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The Sarbanes Oxley Media Relations Backfire

“No journalists like using anonymous sources,” says Gregory Solman, West Coast Editor of Adweek. But since so many of the big advertising agencies are publicly owned, they’ve become less willing to talk to us because of Sarbanes Oxley.

Bottom Line: S.O. cuts both ways, as most investor relations firms will tell you.

On one hand, S.O. puts individual investors and institutional investors on a fair playing field, by making sure neither will have an trading advantage by requiring public companies to disclose news nonselectively.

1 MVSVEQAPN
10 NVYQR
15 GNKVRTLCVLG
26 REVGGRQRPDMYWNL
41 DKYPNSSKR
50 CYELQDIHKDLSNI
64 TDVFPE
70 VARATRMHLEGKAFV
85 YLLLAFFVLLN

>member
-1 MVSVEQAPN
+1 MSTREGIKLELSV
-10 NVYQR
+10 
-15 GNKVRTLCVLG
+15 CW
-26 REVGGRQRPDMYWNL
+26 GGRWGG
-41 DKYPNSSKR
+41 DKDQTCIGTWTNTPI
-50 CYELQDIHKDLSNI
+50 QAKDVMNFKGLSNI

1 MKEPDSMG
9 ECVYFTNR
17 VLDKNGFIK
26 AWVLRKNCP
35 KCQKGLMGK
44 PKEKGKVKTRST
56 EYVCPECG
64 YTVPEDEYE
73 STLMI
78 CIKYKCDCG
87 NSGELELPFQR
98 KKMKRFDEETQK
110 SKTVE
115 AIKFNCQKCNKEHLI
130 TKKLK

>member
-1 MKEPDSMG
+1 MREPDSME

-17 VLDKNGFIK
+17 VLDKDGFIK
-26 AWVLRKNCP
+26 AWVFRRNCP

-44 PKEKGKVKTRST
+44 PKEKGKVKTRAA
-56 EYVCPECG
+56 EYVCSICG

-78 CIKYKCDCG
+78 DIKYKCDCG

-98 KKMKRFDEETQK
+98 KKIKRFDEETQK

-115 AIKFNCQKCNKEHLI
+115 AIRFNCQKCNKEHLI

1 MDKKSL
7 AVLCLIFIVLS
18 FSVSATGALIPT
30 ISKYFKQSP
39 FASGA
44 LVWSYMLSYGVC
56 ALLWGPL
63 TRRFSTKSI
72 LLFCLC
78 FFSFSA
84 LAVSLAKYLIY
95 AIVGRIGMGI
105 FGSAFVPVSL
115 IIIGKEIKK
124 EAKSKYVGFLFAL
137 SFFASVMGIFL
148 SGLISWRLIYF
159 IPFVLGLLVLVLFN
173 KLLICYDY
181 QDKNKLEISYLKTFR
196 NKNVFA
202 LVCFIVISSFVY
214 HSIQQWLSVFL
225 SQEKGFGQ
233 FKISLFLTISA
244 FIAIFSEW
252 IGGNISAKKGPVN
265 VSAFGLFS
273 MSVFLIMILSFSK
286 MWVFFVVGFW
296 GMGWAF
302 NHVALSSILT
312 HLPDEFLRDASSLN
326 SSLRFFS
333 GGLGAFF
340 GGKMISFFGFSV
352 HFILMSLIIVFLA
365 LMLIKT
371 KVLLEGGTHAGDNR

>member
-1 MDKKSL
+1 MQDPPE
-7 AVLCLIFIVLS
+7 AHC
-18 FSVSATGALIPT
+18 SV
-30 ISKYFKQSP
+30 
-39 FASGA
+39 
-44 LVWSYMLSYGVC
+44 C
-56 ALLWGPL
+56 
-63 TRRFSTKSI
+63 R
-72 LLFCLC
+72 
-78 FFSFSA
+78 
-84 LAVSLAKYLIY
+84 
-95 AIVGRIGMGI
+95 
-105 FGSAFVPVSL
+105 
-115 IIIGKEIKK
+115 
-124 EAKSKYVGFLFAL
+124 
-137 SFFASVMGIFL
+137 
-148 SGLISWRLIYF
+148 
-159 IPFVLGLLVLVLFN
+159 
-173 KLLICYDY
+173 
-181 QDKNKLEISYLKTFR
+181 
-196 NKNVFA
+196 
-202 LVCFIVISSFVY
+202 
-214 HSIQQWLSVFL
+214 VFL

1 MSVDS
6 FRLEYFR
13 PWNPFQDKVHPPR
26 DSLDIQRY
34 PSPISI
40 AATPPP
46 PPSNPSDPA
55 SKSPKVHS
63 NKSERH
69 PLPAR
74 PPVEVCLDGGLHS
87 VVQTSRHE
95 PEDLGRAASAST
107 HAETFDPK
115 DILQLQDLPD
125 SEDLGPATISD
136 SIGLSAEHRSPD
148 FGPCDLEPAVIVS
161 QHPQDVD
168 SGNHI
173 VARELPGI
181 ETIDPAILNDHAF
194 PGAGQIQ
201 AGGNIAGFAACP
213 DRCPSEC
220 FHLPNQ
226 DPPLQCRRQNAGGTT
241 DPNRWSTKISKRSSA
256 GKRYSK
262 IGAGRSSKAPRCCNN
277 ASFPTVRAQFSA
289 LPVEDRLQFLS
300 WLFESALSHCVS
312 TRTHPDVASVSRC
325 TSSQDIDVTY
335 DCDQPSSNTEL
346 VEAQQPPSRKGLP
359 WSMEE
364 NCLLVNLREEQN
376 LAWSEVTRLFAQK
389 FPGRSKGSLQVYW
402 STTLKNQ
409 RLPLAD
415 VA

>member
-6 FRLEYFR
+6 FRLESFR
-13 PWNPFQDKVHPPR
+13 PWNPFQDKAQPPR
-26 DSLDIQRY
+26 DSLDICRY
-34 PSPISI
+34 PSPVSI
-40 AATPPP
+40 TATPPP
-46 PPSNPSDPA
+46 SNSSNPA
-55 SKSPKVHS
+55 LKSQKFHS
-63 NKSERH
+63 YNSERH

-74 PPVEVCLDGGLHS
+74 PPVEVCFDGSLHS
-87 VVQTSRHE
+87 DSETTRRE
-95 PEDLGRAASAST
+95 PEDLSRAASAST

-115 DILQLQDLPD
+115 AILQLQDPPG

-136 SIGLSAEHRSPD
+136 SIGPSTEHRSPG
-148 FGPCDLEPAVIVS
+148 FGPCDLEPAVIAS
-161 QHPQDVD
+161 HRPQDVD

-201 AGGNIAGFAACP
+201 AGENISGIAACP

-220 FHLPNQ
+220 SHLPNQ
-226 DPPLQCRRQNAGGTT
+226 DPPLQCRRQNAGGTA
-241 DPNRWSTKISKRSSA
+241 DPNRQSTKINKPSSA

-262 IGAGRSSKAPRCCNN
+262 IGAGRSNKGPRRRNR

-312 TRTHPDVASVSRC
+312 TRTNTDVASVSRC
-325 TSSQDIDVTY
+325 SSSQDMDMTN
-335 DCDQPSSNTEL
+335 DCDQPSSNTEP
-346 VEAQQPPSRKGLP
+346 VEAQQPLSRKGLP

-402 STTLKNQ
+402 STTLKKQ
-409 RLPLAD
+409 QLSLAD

On the other hand, as a direct result of S.O., executives are less willing to talk, which means investors are less likely to get much more than quarterly corporate earnings press releases.

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